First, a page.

When we chart a patient in the standard way, we can be inadvertently creating problems. Most dentists spend a lot of time examining the mouth carefully and calling out all the treatment to a DA in language that the patient doesn't understand.
Then they sit the patient up and give them a diagnosis.
Most dental conditions are painless. Think of things like periodontal disease; imperfect restorations that need to be replaced; worn teeth. I would guess that at least 80% of what we diagnose is unexpected to the patient. It's also more expensive to treat that the patient expected.
So, this scenario is not just common...it's the norm.
You should understand that when you hear the words "but it doesn't hurt!".....that's more than an idle comment. It's an objection. You are now dealing with someone who has lost a little bit of trust. They want you to be wrong.
Psychologically, the patient is now in an oppositional mode which puts the clinician in a somewhat defensive position.
Unfortunately, as the clinician tries to educate the patient this can now sound like a justification for a sales agenda. The more the dentist educates, the more it sounds like 'selling’. This shifting of the patient's emotions into a negative state can snowball, lead to cancellations and damaging reviews.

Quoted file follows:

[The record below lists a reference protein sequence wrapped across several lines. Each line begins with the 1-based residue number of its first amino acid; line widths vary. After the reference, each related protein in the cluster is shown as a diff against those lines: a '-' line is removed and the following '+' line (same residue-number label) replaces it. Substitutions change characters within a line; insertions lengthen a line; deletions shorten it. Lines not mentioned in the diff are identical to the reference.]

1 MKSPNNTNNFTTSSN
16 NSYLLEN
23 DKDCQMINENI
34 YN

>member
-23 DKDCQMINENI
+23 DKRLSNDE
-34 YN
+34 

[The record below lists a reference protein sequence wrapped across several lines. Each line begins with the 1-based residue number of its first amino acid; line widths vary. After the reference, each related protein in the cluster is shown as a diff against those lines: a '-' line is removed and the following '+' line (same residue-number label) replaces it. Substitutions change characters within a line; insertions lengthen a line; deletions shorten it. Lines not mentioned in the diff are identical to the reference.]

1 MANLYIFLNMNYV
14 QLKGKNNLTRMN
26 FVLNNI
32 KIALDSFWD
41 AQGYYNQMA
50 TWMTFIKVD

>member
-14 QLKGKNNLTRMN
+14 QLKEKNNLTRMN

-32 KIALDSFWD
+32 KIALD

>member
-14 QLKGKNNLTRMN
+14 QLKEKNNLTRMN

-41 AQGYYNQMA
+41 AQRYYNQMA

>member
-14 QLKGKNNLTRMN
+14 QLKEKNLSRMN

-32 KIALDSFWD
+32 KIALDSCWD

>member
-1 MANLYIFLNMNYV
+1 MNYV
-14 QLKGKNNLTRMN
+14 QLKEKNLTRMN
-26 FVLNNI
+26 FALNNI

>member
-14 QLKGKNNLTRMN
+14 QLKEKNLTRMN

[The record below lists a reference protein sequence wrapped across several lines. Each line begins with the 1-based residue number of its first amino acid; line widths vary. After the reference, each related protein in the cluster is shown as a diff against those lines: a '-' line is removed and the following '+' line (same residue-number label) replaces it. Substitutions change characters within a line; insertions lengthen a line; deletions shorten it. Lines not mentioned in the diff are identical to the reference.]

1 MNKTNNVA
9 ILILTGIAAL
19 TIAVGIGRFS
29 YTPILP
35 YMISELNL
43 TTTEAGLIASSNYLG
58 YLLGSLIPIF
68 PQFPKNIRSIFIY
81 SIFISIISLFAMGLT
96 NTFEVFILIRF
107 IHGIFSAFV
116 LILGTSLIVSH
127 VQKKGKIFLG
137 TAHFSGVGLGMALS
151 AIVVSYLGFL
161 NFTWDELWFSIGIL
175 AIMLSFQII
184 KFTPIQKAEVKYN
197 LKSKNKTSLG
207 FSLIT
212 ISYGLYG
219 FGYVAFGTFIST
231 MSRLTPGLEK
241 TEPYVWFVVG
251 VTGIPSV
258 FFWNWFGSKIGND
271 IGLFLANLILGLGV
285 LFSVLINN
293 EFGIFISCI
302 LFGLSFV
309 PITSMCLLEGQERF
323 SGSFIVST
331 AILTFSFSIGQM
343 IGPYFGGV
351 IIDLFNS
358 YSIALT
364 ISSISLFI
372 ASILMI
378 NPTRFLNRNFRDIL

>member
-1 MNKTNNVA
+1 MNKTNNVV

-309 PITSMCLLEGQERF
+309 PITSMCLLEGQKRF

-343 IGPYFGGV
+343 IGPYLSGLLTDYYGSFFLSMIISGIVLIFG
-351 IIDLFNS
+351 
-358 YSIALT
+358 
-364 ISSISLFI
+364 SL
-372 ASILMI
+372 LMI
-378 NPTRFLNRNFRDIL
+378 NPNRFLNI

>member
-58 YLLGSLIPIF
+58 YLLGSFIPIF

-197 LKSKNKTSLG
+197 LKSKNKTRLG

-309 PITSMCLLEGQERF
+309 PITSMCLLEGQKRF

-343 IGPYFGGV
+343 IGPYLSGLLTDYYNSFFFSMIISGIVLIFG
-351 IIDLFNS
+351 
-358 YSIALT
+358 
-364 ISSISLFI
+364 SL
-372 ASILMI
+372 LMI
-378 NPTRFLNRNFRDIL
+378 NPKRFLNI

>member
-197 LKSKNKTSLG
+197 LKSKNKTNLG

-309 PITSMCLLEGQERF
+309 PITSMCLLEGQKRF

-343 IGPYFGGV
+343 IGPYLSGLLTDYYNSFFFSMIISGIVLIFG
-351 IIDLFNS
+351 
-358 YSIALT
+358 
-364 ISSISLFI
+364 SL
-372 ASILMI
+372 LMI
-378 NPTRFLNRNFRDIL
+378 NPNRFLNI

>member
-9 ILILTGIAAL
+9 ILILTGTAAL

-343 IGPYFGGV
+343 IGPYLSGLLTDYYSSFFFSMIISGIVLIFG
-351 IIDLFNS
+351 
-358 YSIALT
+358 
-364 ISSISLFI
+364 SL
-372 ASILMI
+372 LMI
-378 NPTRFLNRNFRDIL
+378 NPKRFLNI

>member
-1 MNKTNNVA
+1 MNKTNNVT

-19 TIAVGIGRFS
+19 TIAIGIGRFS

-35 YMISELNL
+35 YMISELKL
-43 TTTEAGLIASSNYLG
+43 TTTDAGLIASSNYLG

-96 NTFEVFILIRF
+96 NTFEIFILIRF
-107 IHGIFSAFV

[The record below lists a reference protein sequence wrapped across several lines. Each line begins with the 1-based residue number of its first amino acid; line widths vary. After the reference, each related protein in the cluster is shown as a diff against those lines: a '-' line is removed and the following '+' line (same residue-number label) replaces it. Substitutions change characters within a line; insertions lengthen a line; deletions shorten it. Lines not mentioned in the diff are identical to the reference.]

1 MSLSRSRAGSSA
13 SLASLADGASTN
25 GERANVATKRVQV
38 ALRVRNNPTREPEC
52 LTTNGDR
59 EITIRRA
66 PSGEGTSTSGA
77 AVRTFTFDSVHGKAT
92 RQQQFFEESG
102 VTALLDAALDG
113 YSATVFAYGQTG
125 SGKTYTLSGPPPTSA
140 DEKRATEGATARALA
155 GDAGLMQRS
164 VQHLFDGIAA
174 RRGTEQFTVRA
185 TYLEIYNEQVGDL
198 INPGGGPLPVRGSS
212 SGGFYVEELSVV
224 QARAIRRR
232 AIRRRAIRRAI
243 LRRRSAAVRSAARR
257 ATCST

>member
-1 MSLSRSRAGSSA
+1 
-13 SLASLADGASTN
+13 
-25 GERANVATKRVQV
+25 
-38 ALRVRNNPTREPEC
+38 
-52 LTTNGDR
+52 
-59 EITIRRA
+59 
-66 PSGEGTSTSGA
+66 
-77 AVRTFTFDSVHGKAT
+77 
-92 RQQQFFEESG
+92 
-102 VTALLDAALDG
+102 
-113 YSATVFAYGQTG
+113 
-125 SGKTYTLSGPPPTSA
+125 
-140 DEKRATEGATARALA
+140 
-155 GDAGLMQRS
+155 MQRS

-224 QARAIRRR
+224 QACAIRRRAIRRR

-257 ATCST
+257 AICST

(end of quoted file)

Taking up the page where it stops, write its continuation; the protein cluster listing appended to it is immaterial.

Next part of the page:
The other problem dentists face is patient apathy. It's very difficult to get apathetic patients to commit to treatment...particularly for complex or expensive treatment. These people need to be quickly convinced that a problem really exists.
For many years, my solution to all of this was to conduct my exams using a technique that I called the Eavesdrop Technique. I didn't chart using dental jargon because that caused the patient to 'tune out'. I was careful to convey the diagnosis to the dental nurse in a way that was designed to make the patient curious. It involved verbalizing the charting in plain English.
The problem with the Eavesdrop Exam is that it is a very nuanced technique. If you really knew how to do it well, it worked, but it's difficult to master and it can easily become a farce. The verbal skills I now use have been simplified. We've moved past using the Eavesdrop Exam as the main communications tool.
Today, we can use a combination of techniques and technologies to solve these communications issues. Each situation can offer different solutions based on having enough room and enough staff. The options include the use of New Patient Coordinators; the use of the latest photographic technologies where cameras are tethered to screens in other rooms; instant annotation software and post-treatment simulation can all be employed.
The stakes are only getting higher and we cannot afford any miscommunications. Most practices have more than one clinician. As facilities are being re-developed they are usually larger. Typically, we have a mix of newer graduate dentists along with more experienced dentists. If one dentist causes a patient to post a negative review it affects all the practitioners at that facility. And if the practice is part of a larger corporation, that review can ripple across many practices.
Defining the problem clearly is the first step in finding a solution. In future articles, I'll be detailing out the various solutions.